Laura Dawson is a Sault Ste. Marie native now working for a Canada-U.S. think tank in Washington, D.C.
“My office is right between the Congress building and the White House, and right beside the Trump Hotel, so if there’s an epicentre to all the craziness, I think I’m there!” Dawson chuckled, speaking to SooToday.
Two and a half years ago, Dawson, a former political science professor who was working for the U.S. embassy in Ottawa, received a call, inviting her to take the helm as Director of the Canada Institute at the Woodrow Wilson International Center for Scholars in Washington, D.C.
“The Wilson Center job is actually a U.S. government position. I said ‘I’m a Canadian, how are you going to put me in a U.S. government position?’”
“They said if we can get you an ‘extraordinary alien’ visa, will you consider taking the job?” Dawson recalled, laughing at the term ‘extraordinary alien.’
That visa, officially known as the U.S. Department of Homeland Security Individuals with Extraordinary Ability or Achievement 0-1A visa, is for ‘individuals with an extraordinary ability in the sciences, education, business, or athletics.’
“So I jumped in and took it, and I became the Sault Ste. Marie native probably closest to the White House,” Dawson said.
The Wilson Center is named after Woodrow Wilson, who served as U.S. president from 1913 to 1921, an academic who became best known for guiding America through World War I and who, with a passion for foreign policy, dreamed of lasting peace in Europe and throughout the world after the war’s end.
The Center was established by the U.S. Congress as a non-partisan think tank dedicated to discussion of global issues, including trade.
Dawson said her office’s mission is to ensure U.S. lawmakers are educated on Canada before passing any bills that would negatively affect Canada in its economy, its health sector, border security and social issues.
“We don’t lobby. We are in an educational outreach goal,” Dawson said, adding she has noticed Essar Steel Algoma leaders at some of the Center’s meetings on trade, and has also noticed research papers on the Sault’s green energy initiatives pass through the Center.
In matters of trade, Dawson said “often we will hear ‘oh gosh, we didn’t know that would affect Canada, we intended to do that to affect China’ for example.”
“Sometimes there’s a lot of education (needing to be done concerning our American neighbours).”
Americans, Dawson said, often don’t realize many celebrities are Canadian.
“There’s a real fondness for Canada, it’s just that Canadians, like a friend of mine said, look through the telescope from the small end and everything about the United States is magnified. The United States looks at Canada through the large end and we look very far away.”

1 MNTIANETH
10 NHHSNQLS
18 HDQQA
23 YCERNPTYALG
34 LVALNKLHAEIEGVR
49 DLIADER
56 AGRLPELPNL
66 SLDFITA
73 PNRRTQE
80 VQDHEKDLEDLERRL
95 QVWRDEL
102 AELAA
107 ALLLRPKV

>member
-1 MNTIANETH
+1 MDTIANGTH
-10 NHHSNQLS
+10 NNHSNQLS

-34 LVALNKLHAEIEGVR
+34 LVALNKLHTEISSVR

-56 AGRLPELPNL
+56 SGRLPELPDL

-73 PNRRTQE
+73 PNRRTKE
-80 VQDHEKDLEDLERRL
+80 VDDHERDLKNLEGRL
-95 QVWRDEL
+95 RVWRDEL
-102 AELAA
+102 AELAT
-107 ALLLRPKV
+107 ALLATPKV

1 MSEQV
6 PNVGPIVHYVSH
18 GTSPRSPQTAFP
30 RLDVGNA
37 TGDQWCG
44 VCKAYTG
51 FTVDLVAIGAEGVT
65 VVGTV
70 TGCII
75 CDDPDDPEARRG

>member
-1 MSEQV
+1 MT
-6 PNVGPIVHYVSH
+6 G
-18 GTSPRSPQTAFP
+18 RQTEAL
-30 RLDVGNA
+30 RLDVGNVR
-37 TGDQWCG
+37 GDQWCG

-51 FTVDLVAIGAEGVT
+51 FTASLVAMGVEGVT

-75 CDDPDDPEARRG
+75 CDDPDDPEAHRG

“Washington is a very interesting and exciting city, especially for someone who really enjoys the dynamics of politics.”
“People get caught up in the drama, checking their tweets and saying ‘oh my gosh, Steve Bannon (U.S. President Donald Trump’s former chief White House strategist) got fired,’ but I think it’s really important to make sure communities outside Washington, in the U.S. or Canada, where real people have jobs and manufacture products, are represented.”
“I’ve been in public settings with Governor-General David Johnston (also raised in Sault Ste. Marie).”
“I introduce him as Sault Ste. Marie’s third most famous hockey player and he goes into a story about how he played hockey with Phil and Tony Esposito. Introducing the Governor-General as one of Sault Ste. Marie’s most famous hockey stars always seems to tickle audiences.”
Dawson, 52, attended Queen Elizabeth Public School and Sir James Dunn Collegiate, and fondly remembers her days as a member of the Sault’s Bandettes All-Girl Drum and Bugle Corps.
She still has family members and friends in the Sault and area.
Dawson finished high school in Calgary and began her postsecondary education in western Canada before becoming a political science professor at Ottawa’s Carleton University.
She left her teaching position at Carleton, along with her role as a consultant, soon after Barack Obama’s election as U.S. president in 2008.
“That’s when I started working for the U.S. government. I took a job at the U.S. embassy in Ottawa as an economic advisor, helping the ambassador to understand the complexity of Canada-U.S. trade.”
“Once I started working on trade issues, that defined everything else I’ve done. Basically, everything I’ve done through teaching and working with the U.S. government has been about Canada-U.S. trade.”
The biggest item on Dawson’s plate right now is the revamping of NAFTA.
“In the United States you can have someone who actually works for Bombardier and still say ‘I hate trade and NAFTA’s bad.’ What? You’re working for a Canadian company, shipping products to the United States, Mexico, Canada and around the world, but yet you’re somehow convinced trade is a bad idea'.”
“A lot of my job is about helping Americans understand how important that economic relationship is,” said Dawson, agreeing that NAFTA needs to be updated.
“Coming from Sault Ste. Marie, the Sault, Ontario relationship with Sault, Michigan really helped me understand and appreciate the Canada-U.S. relationship in a bigger way,” Dawson said.
“There’s sometimes a lack of formal knowledge (from the U.S. in regard to Canada), but at the same time there are all sorts of people going back and forth, going to each other’s cottages, marrying each other, going to each other’s schools, shopping at each other’s Walmarts.”
“That informal relationship is something I bring to this job, it’s how closely related we all are.”